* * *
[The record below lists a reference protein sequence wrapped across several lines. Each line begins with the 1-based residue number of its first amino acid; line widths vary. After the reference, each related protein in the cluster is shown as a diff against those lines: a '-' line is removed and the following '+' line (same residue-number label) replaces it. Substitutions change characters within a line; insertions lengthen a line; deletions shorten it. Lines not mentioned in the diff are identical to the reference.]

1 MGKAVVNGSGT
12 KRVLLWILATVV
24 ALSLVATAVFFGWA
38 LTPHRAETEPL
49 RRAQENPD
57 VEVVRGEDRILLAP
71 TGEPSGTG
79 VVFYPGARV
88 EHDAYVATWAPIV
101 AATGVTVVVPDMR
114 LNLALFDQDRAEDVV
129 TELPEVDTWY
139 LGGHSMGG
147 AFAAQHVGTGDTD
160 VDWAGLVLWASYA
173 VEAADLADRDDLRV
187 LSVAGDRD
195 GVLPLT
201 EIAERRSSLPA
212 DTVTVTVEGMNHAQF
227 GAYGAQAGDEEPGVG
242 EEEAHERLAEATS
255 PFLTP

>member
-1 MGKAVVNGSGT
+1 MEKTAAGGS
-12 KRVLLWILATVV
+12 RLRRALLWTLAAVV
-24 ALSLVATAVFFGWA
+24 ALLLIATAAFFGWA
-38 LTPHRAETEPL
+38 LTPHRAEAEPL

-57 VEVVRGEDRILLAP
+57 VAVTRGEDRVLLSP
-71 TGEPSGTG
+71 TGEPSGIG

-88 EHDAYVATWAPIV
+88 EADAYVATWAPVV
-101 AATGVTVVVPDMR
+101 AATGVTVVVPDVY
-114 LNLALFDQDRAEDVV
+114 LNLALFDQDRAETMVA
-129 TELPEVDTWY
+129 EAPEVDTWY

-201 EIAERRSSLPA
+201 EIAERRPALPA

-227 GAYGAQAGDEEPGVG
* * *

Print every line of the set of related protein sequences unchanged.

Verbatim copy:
[The record below lists a reference protein sequence wrapped across several lines. Each line begins with the 1-based residue number of its first amino acid; line widths vary. After the reference, each related protein in the cluster is shown as a diff against those lines: a '-' line is removed and the following '+' line (same residue-number label) replaces it. Substitutions change characters within a line; insertions lengthen a line; deletions shorten it. Lines not mentioned in the diff are identical to the reference.]

1 MGKAVVNGSGT
12 KRVLLWILATVV
24 ALSLVATAVFFGWA
38 LTPHRAETEPL
49 RRAQENPD
57 VEVVRGEDRILLAP
71 TGEPSGTG
79 VVFYPGARV
88 EHDAYVATWAPIV
101 AATGVTVVVPDMR
114 LNLALFDQDRAEDVV
129 TELPEVDTWY
139 LGGHSMGG
147 AFAAQHVGTGDTD
160 VDWAGLVLWASYA
173 VEAADLADRDDLRV
187 LSVAGDRD
195 GVLPLT
201 EIAERRSSLPA
212 DTVTVTVEGMNHAQF
227 GAYGAQAGDEEPGVG
242 EEEAHERLAEATS
255 PFLTP

>member
-1 MGKAVVNGSGT
+1 MEKTAAGGS
-12 KRVLLWILATVV
+12 RLRRALLWTLAAVV
-24 ALSLVATAVFFGWA
+24 ALLLIATAAFFGWA
-38 LTPHRAETEPL
+38 LTPHRAEAEPL

-57 VEVVRGEDRILLAP
+57 VAVTRGEDRVLLSP
-71 TGEPSGTG
+71 TGEPSGIG

-88 EHDAYVATWAPIV
+88 EADAYVATWAPVV
-101 AATGVTVVVPDMR
+101 AATGVTVVVPDVY
-114 LNLALFDQDRAEDVV
+114 LNLALFDQDRAETMVA
-129 TELPEVDTWY
+129 EAPEVDTWY

-201 EIAERRSSLPA
+201 EIAERRPALPA

-227 GAYGAQAGDEEPGVG